Introduction to Cryptocurrencies
Originally published for Codebrahma on Aug 17, 2016.
Unless you’ve been living under a rock, you’d have heard about cryptocurrencies or Bitcoin atleast. There’s a lot of buzz around it, but disproportionately less clarity regarding what it actually is. In this article we’ll introduce ourselves to the fundamental principles of cryptocurrencies, clear the mist of confusion which surrounds them, and debunking some myths along the way too.
It’s human nature to compare everything new with something familiar. In case of cryptocurrencies, it’s the fiat money. Money is so fundamental to our daily lives that we always manage to see through them, and seldom do we try to understand the reason we need it and the unique purpose the serve.
Look at those paper and plastic sheets, do you feel they’re worth it?
Now I’m not an economist, but I know few common principles which make currencies what they are.
Principles governing currencies
Demand and supply
Almost every financial and economic activity is affected by this principle. The more the ratio of demand and supply of a commodity, more is it’s value.
Market sentiments greatly effect the value of the currencies, stocks and commodities. If the investors of a company think the company shares are going to be worth less, they are worth less.
Trust is essential for virtually all economic activity. Banknotes often have a promissory clause which reads like this:
without any gold or other precious resources to actually back that claim. (Earlier they used to back currency value to something like gold. Though it’s discontinued now, but the idea is same).
So we already have things in place to keep the system running, why do we need these cryptocurrencies? What problems do they solve, if any? Well the features of fiat money are also it’s limitations.
- The banks represent a single point of control which can deem a currency illegitimate, refuting our claims to our wealth.
- Apart from being a single point of control, they also represent a single point of failure. Banks have failed in the past, and can certainly fail in the future due to various reasons, which puts our wealth at risk.
- We have to trust the system with our wealth without any satisfactory assurance against a fraud, intentional or otherwise.
Cryptocurrenies are an attempt towards liberating the monetary system, something so essential to our lives, from these issues, in a way that one can be in absolute control of one’s wealth without trusting the system.
Any discussion about cryptocurrencies is incomplete without Bitcoin. Bitcoin is to cryptocurrencies what PowerPoint is to presentation programs, Ubuntu is to Linux and Xerox is to photocopying. We will try to understand cryptocurrencies with a case study of Bitcoin, which is not very much different from other cryptocurrencies.
Bitcoin is one of the first and certainly the most popular cryptocurrency, created by Satoshi Nakamoto(a pseudonym) in 2009. Many of the challenges which Bitcoin faced were first of their kind and success of Bitcoin paved the way for other cryptocurrencies.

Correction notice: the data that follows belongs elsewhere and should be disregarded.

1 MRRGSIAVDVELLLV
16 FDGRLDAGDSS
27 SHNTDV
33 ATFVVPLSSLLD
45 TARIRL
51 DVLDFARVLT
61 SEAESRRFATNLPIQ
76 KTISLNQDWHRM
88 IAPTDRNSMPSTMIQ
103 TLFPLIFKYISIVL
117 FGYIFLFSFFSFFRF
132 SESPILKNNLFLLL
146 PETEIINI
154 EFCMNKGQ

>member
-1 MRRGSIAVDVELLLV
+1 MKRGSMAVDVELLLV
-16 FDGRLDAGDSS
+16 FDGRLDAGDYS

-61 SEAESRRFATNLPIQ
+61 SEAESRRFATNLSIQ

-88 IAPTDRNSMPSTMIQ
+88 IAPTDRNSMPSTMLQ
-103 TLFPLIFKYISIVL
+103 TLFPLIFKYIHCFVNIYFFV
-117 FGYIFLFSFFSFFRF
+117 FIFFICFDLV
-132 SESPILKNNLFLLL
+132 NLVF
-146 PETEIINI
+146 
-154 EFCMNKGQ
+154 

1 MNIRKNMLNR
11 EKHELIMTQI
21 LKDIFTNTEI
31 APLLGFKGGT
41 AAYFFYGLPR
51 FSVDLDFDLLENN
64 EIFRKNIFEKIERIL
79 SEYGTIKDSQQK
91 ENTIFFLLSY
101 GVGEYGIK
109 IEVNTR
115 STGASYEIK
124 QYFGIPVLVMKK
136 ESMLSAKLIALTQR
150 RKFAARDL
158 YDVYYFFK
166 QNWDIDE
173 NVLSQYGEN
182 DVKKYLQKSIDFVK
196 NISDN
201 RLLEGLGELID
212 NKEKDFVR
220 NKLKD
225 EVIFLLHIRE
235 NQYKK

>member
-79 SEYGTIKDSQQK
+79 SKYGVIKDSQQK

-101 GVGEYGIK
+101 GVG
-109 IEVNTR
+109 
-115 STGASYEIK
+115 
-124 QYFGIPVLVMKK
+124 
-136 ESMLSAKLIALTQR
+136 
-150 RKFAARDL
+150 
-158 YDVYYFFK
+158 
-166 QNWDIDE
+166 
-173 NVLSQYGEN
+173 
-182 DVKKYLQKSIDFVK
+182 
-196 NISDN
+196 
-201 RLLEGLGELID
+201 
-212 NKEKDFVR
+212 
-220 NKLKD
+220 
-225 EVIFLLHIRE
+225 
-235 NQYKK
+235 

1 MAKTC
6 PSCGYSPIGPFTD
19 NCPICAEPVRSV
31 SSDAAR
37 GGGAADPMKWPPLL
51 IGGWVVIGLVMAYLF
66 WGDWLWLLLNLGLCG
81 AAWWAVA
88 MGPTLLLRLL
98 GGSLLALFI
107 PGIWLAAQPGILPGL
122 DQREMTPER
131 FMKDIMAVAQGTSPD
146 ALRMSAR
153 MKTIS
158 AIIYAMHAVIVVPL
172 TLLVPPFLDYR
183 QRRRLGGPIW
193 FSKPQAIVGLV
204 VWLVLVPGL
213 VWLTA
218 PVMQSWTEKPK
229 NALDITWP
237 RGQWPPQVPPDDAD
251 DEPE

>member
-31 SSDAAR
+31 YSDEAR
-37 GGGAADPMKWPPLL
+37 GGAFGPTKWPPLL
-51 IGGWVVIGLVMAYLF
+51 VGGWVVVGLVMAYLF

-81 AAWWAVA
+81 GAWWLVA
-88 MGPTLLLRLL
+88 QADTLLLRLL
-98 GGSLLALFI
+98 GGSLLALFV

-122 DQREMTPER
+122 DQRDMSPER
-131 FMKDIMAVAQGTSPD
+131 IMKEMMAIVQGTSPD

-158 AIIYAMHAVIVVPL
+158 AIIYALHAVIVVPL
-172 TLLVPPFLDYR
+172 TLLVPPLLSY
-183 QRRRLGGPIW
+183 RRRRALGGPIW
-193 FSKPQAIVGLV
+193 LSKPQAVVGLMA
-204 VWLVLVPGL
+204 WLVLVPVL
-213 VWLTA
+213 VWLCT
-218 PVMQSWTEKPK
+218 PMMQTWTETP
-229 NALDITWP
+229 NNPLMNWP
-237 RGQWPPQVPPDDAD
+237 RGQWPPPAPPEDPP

Let’s see some of these challenges:
Eliminating central authority
Bitcoin protocol is based on a Peer-to-peer (P2P) network to eliminate the need of any central authority, just like how BitTorrent protocol, based on a P2P network, eliminated the need of any central authority for file sharing.
When we transfer money through banks, we trust them to do so. But without any central authority, or nodes which one could trust, it was necessary to create a trust-less system. Bitcoin used blockchains to achieve this. Blockchains are a type of distributed database which lives on ever node and are used as immutable public ledger for the transactions. Blockchains are made of blocks which further consist of bitcoin transactions. Blockchains are similar to a linked list of blocks where every block refer to it’s parent block and this fact makes old transactions very secure and incorruptible as we’ll see later.
Blockchains, themselves are greatly hyped and are considered the biggest achievement of Bitcoin, as the idea can be used in various other industries to create trust-less systems.
Value of bitcoins
If there’s no central authority, who decides the value of the currency?
Well, as we discussed earlier, the golden rule of demand and supply comes to play here too. Satoshi made the protocol in such a way that the maximum number of bitcoins that can ever be generated (minted) is fixed at 21 million.
Market sentiments also play a vital role. Recently bitcoin prices plunged when Bitfinex, a Hong Kong based cryptocurrecncy exchange was hacked and $65 million worth bitcoins were stolen.
Verification of transactions
Banks have interest in processing only valid transactions and keeping fraudulent transactions out of the system. This role is played by miners collectively.
Miners are the nodes which generate blocks for blockchains by verifying the unverified transactions and including them in their block.
The verification is done by adding Proof of work (POW) to the block data. Block data generally contains the transactions which form the block including the coinbase transaction and the hash of previous block.
Proof of work is a piece of data which is difficult to produce but easy to verify.